^{3}/s, and was derived using the flood frequency curve. Based on historical hydrological data, this would be the predicted value of a yearly flood. Resulting times were rounded to 15 min increments, as this parameter is preferred to be considered as “estimated time”, rather than “exact”, as precise calculations would be impossible, due to the numerous factors that would influence them in a real-life scenario. These factors range from potentially larger flow-rates from upstream, sediment-related aspects of the bottom of the lake, residual water volume after the break, etc. In addition, the values corresponded to the expected results, when considering a comparison to the only similar dam break accident in Romania (Belci earth dam break by overtopping, 29 July 1991), which emptied out its 34.1 mil m

^{3}volume (not designed volume, but a real, upstream flood-generated, total water volume) in 5 h (according to an official hydrological report of Siret Water Basin Administration). Calculations revealed that this historical accident corresponded to a breach size of 17%, of the total dam size.

## 4. Discussion

#### 4.1. General Discussion

#### 4.2. Backwater Discussion

^{3}/s. This is followed by negative values, which represent the reversal of the flow, back towards downstream (Figure 8a).

^{3}/s, for P1, and 1730 m

^{3}/s, for P2), as well as the average flow values. Secondly, flood duration was larger for the downstream cross-section. The backwater flooding simulations for all 12 breach sizes reached peak extent in a time interval that ranged from a minimum of 55 min (100% breach size) to a maximum time of 1 h and 15 min (1% breach size). Afterwards, it started to flow backwards, in a regular, downstream-oriented manner.

^{3}). The lowest influence was of 0.19% (42,500 m

^{3}), for the 1% breach size, while the largest was of approximately 3.9% (86,600 m

^{3}), for the 100% breach, with intermediate values of 1.72%, 2.78%, 3.44%, and 3.76%, for the 5%, 10%, 20%, and 50% respectively. As previously mentioned, all of these values aid in moderating the high peak flow rates for the given simulations.

#### 4.3. Temporal Aspects

- The first class (the 1% scenario) corresponded to a delay of 7 h and 50 min. It posed little to no risk to the local population. Additionally, the flood extent would be limited enough, that it would only reach a reduced number of buildings.
- Second class was comprised of the 5% and 10% simulations, with an average delay of 6 h and 15 min. This was still considered to have low risk, during which warnings could reach the population early enough, that potential casualties would be completely preventable.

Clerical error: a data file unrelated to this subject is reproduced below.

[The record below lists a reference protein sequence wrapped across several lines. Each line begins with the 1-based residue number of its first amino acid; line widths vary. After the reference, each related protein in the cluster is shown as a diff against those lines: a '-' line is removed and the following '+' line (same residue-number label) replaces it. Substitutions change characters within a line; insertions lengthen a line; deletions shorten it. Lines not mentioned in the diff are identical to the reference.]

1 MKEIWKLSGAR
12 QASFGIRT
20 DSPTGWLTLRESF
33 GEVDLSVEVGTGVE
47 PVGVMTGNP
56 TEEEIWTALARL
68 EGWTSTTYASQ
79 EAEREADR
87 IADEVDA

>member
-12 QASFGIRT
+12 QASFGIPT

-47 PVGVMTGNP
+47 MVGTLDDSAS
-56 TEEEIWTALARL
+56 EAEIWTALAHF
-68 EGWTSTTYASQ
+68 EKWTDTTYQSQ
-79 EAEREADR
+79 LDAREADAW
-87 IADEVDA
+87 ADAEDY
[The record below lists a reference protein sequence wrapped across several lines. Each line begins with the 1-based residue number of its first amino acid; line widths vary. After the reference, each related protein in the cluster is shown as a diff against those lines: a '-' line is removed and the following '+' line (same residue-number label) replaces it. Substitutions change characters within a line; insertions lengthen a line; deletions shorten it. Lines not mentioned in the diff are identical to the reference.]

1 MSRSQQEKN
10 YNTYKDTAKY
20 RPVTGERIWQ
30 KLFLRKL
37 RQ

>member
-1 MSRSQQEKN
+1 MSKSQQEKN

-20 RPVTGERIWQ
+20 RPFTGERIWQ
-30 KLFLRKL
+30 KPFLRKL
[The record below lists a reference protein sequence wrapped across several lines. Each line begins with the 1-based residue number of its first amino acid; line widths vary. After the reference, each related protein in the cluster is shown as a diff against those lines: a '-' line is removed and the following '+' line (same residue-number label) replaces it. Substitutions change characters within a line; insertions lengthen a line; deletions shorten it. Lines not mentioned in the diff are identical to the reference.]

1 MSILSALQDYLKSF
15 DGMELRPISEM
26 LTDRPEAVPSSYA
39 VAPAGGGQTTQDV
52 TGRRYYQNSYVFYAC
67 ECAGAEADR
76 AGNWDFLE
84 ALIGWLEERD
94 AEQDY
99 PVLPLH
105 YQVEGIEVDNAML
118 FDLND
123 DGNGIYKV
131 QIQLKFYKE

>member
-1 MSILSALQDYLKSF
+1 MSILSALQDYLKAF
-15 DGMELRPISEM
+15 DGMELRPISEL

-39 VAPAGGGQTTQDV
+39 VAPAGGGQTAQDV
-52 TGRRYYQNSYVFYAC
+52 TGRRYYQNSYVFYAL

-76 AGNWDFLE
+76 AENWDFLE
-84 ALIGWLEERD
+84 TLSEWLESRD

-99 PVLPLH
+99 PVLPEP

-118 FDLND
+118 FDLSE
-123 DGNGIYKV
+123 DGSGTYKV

- The last, and most dangerous class, grouped the 20% to 100% scenarios, with an estimated delay ranging from 2 h and 30 min (100% breach) to 3 h and 30 min (20% breach), posing significantly less warning time, in addition to the high flow rate values, which would cause considerably more potential damages and casualties.

^{3}/s, which we considered to be a critical, reference value for this particular case. Taking into account the fact that there was a significant difference in flow rates between scenarios lower than 10%, and greater than 10%, all modeled simulations were virtually divided into two classes: critical and non-critical. Therefore, flow rates surpassed the 1000 m

^{3}/s threshold, for different time spans, as follows: 55 min for the 100% flow rate, 65 min for 50%, 75 min for 20%, 40 min for 10%, while at 5%, registering an estimated 600 m

^{3}/s.

#### 4.4. Flood Mitigation Aspects

#### 4.5. Validation

^{2}drainage basin, 24.8 mil m

^{3}of storage capacity, and comparable downstream slope) [52]. For this particular case, average velocities ranged from 0.5 to 1 m/s and flow rates between 1450 and 2748 m

^{3}/s were generated, offering similar results with the current study (maximum of 1730 m

^{3}/s, for P2). Furthermore, flood hydrographs revealed similarly shaped attenuation curves. This comparison is even more relevant, when accounting for the fact that this particular reference study was validated by comparison to real life dam failure data, also confirming the highly similar results of different Manning coefficients for the modeling. Furthermore, breach sizes were chosen according to literature references centralizing tens of real earth dam break cases, and covered a wide range of scenarios, with case studies concluding that breach sizes could get significantly large 26%/60% [64] regularly 2–5 times wider than the the dam height [65].

^{3}vs. 22.22 mil m

^{3}), dam dimensions and characteristics (415 m long, 4–8 m high vs. 610 m long, 5.85 m high), drainage basins (993 km

^{2}vs. 943 km

^{2}), and large breach size, Belci dam was used as a reference for the current outputs. This correlation was reasonably high, regarding reservoir evacuation time (Belci had an average evacuation rate of 6.82 mil m